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A week before turning 65 this July, retiring Base Camp Director Mark Armstrong had a pre-birthday celebration with friends in the beautiful Alberta wilderness; something he has done many times over the past four decades.

"Dr. Mark," as Armstrong is affectionately known by campers and staff, fell in love with the outdoors as a young man working as a camp counsellor, and later as an assistant director, in Ontario in the mid-1970s.

A few years later, when he and Fran moved to Edmonton to establish their family medicine and veterinary practices, he was recruited to the Edmonton diocese’s camping committee by the Rev. Ed McNeill.

Over four decades, Armstrong has guided the diocesan camping program through many changes. At one time, diocesan camps included Camp Come Alive for younger children (grades 2-4 and 4-6) and Base Camp for Junior High-aged youth, as well as the North Canoe Voyageur run by Priscilla Haskin who took teens canoeing down the North Saskatchewan River and lakes in AB, BC and SK.

“Priscilla has been instrumental in promoting canoeing and wilderness first-aid across the country,” qualifying both Dr. Mark and two of his children as canoe instructors.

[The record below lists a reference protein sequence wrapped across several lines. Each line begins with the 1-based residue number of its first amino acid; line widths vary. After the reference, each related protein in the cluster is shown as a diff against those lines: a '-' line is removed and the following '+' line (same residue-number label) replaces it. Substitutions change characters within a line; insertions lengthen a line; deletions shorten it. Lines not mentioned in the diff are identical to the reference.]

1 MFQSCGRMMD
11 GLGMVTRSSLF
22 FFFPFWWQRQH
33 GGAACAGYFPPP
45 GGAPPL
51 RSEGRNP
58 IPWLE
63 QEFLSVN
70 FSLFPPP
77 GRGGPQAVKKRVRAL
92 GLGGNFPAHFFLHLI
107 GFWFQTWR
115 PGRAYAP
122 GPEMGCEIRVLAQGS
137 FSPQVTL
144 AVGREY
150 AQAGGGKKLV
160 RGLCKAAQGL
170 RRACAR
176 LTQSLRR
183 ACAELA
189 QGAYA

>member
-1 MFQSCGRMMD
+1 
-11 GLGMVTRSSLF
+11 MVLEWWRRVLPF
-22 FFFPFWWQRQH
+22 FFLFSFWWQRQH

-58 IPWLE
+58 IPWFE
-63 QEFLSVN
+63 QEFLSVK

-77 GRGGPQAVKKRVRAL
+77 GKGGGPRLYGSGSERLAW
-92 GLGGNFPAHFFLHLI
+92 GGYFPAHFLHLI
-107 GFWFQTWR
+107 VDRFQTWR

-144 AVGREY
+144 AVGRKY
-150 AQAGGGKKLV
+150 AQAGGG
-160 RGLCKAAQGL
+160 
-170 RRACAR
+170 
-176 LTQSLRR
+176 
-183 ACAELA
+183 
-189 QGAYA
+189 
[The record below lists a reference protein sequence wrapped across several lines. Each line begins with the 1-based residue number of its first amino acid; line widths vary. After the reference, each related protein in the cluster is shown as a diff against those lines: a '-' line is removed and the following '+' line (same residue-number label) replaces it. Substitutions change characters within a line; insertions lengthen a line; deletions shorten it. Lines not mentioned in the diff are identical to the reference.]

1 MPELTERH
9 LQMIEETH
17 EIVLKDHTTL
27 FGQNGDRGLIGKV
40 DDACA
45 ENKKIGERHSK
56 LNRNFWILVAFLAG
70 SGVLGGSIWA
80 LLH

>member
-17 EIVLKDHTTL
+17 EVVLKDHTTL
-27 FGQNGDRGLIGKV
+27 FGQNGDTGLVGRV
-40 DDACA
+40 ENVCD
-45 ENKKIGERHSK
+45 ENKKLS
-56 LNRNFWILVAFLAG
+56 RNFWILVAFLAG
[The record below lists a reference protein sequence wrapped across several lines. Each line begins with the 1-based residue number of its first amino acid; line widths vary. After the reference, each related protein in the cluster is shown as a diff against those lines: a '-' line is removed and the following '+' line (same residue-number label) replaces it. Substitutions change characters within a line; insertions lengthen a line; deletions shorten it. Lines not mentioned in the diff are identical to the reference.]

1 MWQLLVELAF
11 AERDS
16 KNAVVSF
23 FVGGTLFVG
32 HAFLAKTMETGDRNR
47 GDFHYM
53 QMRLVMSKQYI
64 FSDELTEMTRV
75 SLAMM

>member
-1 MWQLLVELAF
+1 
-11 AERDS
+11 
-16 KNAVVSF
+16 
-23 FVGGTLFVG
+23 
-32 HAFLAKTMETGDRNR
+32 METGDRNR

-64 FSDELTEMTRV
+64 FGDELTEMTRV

Armstrong is grateful for all “the enthusiastic, energetic, talented and giving people” he has had the pleasure of meeting and working with over the years.”

Camp Come Alive, consisting of two, one-week camps held in various locations including Camp Encounter, Camp Oselia, and Camp Van Es, was operated by many dedicated and talented directors and staff, including (in no particular order): Judy Yawney. Tim Campbell, Chelsy Stevens (Bouwman), Maddie Urion, Quinn Strikwerda, Colleen Sanderson, Jon and Megan Crane, Stephen and Stephanie London, Laurel Franks, Dan Helm, Mavis McDonald, Audrey Aylard, Greg Aylard, Tom Dean, Heather Liddell, Greg Kerr Wilson, Lisa Barrowclough, Neil Gordon, David and Susan Daniel, Deb Stevens, to mention only a few!”

Armstrong says it was particularly challenging to recruit and bring together staff of all ages for Camp Come Alive. When the opportunity arose to merge the Edmonton diocese’s camps for younger children with the Lutheran Hastings Lake Bible Camp (HLBC), Camp Come Alive was discontinued.